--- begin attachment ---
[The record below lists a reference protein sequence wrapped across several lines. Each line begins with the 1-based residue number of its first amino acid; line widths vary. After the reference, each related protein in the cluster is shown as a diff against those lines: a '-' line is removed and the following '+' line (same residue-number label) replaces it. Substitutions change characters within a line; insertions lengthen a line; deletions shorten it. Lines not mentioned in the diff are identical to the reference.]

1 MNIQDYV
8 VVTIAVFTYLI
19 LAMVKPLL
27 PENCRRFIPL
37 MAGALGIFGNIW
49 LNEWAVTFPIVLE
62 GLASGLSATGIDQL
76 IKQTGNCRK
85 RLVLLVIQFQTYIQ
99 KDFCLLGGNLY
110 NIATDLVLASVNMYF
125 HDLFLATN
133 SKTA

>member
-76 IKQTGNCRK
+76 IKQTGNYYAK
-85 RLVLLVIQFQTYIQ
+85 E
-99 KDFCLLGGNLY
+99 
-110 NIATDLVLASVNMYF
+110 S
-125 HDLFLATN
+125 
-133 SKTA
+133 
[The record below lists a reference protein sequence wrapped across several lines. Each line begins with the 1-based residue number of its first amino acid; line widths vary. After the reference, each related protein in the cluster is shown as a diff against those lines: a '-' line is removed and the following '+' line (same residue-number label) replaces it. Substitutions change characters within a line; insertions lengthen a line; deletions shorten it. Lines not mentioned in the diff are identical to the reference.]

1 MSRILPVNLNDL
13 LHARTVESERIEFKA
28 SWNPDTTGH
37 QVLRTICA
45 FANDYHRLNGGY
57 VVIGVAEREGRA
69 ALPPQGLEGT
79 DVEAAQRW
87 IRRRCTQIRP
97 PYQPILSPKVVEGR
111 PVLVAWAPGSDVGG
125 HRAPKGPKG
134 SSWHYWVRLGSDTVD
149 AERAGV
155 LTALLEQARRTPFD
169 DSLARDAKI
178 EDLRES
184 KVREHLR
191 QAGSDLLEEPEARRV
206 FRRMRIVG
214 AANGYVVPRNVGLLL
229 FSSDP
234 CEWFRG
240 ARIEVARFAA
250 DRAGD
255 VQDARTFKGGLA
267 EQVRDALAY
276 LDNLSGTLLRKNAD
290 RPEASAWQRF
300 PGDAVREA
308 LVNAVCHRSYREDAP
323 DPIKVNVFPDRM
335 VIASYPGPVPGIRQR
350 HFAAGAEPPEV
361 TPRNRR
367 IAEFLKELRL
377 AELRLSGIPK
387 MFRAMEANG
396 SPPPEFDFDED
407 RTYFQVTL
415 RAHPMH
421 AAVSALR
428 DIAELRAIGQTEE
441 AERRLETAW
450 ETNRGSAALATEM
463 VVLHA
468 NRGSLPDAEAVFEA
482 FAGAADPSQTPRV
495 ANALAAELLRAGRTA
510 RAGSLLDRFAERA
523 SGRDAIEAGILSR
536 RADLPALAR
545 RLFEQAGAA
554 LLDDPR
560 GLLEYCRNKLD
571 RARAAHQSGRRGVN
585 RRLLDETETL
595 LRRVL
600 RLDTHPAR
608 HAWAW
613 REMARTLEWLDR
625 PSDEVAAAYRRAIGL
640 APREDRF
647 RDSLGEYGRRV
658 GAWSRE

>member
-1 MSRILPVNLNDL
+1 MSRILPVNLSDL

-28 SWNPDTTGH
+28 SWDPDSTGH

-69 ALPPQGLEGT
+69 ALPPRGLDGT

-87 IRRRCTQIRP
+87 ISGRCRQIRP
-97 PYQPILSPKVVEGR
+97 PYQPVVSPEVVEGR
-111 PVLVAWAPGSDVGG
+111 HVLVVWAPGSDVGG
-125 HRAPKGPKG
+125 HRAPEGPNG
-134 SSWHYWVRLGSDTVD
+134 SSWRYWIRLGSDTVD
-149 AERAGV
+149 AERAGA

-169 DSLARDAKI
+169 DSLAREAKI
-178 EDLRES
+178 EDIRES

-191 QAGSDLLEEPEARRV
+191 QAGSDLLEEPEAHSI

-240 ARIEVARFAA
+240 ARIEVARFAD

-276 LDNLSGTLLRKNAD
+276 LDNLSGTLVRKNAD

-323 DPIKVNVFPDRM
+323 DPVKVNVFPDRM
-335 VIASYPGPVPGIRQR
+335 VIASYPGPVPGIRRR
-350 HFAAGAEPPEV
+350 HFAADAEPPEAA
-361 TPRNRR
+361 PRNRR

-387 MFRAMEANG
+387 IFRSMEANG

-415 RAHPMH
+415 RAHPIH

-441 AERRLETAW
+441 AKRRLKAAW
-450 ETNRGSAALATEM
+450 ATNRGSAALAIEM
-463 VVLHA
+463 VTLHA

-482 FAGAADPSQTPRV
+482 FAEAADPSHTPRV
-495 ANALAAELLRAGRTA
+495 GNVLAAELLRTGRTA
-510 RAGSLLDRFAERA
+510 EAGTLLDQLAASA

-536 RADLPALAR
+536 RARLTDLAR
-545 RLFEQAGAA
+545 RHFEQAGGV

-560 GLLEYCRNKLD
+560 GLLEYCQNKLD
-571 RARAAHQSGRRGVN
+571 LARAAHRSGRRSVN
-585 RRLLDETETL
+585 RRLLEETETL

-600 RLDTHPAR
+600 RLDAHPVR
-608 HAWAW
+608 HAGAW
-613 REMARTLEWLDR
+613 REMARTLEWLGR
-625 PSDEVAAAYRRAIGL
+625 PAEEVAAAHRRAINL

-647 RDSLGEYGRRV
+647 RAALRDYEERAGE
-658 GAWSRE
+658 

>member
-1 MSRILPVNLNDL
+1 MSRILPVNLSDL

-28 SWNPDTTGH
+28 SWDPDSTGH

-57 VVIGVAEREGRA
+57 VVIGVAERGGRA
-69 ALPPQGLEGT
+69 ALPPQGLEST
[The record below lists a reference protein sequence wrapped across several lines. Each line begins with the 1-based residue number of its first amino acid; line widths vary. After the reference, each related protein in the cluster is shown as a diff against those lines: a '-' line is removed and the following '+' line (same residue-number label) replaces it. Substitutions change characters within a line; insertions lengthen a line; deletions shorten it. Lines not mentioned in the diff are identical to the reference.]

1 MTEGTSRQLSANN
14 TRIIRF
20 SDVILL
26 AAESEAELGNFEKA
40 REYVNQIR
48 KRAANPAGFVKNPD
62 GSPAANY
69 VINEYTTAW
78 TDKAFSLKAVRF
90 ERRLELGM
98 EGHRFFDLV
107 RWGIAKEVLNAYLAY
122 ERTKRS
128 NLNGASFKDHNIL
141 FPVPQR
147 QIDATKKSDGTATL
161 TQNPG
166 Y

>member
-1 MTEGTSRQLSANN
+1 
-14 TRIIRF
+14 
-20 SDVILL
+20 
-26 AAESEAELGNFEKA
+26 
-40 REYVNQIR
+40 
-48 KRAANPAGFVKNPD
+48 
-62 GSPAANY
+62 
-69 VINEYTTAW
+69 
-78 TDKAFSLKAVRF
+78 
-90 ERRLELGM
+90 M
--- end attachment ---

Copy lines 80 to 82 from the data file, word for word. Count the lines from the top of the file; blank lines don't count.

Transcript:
536 RADLPALAR
545 RLFEQAGAA
554 LLDDPR